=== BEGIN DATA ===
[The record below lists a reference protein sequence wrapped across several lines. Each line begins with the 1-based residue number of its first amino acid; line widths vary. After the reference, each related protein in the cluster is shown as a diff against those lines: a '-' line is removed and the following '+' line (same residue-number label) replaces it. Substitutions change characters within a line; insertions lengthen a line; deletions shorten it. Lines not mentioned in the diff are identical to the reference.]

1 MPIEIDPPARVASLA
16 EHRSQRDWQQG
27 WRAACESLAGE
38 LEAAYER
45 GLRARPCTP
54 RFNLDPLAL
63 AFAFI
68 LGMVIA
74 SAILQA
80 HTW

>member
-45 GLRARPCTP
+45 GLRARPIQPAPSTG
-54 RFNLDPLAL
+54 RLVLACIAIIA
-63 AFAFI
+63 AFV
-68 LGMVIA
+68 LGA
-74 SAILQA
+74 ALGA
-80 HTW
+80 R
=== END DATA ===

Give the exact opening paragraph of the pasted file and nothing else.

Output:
[The record below lists a reference protein sequence wrapped across several lines. Each line begins with the 1-based residue number of its first amino acid; line widths vary. After the reference, each related protein in the cluster is shown as a diff against those lines: a '-' line is removed and the following '+' line (same residue-number label) replaces it. Substitutions change characters within a line; insertions lengthen a line; deletions shorten it. Lines not mentioned in the diff are identical to the reference.]